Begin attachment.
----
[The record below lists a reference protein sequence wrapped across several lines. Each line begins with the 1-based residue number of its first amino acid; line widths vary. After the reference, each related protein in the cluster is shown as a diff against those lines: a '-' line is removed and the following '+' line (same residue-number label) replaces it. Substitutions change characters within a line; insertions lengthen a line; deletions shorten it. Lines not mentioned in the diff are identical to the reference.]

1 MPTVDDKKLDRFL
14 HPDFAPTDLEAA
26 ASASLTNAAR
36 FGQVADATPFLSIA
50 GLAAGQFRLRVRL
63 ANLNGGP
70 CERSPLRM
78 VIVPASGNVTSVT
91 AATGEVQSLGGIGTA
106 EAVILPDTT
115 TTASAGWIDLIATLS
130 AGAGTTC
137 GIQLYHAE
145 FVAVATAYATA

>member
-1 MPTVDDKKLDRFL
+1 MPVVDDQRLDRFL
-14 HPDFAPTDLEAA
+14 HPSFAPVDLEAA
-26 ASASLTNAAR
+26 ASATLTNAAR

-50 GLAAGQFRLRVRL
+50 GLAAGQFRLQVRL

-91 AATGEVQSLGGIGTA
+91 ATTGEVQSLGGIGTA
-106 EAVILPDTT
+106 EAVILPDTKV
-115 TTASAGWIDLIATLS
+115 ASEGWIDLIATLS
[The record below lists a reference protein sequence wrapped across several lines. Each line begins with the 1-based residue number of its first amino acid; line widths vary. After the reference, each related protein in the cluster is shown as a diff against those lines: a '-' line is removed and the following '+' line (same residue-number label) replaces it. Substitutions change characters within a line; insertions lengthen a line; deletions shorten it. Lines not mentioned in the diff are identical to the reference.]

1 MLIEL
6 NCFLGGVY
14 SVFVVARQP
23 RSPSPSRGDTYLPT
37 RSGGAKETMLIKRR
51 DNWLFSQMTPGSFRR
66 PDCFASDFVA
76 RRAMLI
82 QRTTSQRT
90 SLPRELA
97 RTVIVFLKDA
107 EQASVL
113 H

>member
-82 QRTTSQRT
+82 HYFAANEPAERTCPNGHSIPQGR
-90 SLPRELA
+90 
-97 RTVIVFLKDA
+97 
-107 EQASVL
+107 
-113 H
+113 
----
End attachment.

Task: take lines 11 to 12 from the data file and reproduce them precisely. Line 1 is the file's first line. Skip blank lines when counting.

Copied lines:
106 EAVILPDTT
115 TTASAGWIDLIATLS